Why did I have such a run of bad luck? Bad karma? Fate? Pure random chance? Was I such an evil person in a past life that I am doomed to pay for those sins in this one?
I may never know why, but I do remember what. While most people seem to sail along with only a few bouts of choppy water, I am one of that handful who often find themselves slammed by a series of 50-foot waves every now and then.
The short list begins with the violence inflicted by my first husband when he discovered he had terminal cancer and became severely alcoholic and unexpectedly abusive. Memories of the beatings, as well as of Ron’s gruesome death, took a toll for many years after. Repeated ailments and infections. Flashbacks and phobias.
My second marriage literally went up in flames the night our home burned. I was there alone, using steel wool to remove paint stripper from a metal power strip, when the jelly-like substance burst into flame from an errant spark. Within minutes, the house was gutted. After the firemen left, I kept trying to reach second husband Jack so that he wouldn’t be stunned when he returned home. When I finally found him at the office, he told me that he had fallen in love with his boss and wanted a divorce. Nightmares, cold sweats, tears.
The good news is that ending the marriage allowed me to meet my wonderfully supportive new husband Drew. But less than a year after we met, I slipped on the ice, flipped into the air and landed on my right arm and shoulder, exploding the bone and crushing nerves coming from the spine, an injury that still causes pain more than a decade later.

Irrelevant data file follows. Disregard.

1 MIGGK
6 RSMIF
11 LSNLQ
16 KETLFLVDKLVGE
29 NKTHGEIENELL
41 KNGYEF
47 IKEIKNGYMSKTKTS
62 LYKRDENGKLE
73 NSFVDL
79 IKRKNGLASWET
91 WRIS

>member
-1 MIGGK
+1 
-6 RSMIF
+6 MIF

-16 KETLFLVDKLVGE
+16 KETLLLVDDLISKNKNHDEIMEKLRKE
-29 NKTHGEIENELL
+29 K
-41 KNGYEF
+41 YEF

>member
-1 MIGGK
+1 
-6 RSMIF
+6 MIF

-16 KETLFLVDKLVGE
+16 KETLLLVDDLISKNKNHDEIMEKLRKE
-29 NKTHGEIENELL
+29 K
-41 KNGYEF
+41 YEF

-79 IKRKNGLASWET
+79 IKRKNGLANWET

Hardest of all was the succession of three deaths within a year – first my boss Bob, then my young friend Mark and finally my daughter Kim, who died at 34 from a toxic combination of alcoholism and bulimia.
I feel awkward about publishing the list, as if I am asking for pity or victimhood. Not only are there literally millions of people who have suffered far more, but I am blessed with people to love me back, a career that matters, a home in the woods and pets to baby. Yet my odyssey, as I found my way back to the point where I can again see the world in color, deserves to be explored.
No “one answer” for all
While I do not offer my experience as a blueprint for others, healing seems more of a journey than a destination. Even during my desperate search for immediate answers to the physical pain of my nerve-damaged arm, there was no magic pill, no miracle surgery, no overnight cure. My universal advice is to keep trying until you find what works for you.
When I injured my right arm 14 years ago, an initial shot or two of Demerol, followed by mounds of Percodan, helped take the edge off during the months required for my bones to knit. To my great relief, a succession of nerve blocks then turned down the volume on the searing pain to the point where I stopping believing that suicide was my only way out.
Yet, in retrospect, the real healer was time. A neurosurgeon who had survived a similarly painful injury told me, “I don’t think the pain ever really goes away, but we learn not to feel it.” Alternate neural pathways? Psychological dissociation? Or are those merely scientific terms that describe how hard our bodies try to help us feel better?
Physical pain is a complex response to both physical and emotional triggers. Unfortunately, many people feel that their pain is being denied when they are told that stress and emotions are the underlying cause. But rather than bridle at the possibility that it is “all in your head,” we should embrace the power of the mind in healing.
My condition has been variously diagnosed as brachial plexus injury. Then reflex sympathetic dystrophy. Then thoracic outlet syndrome.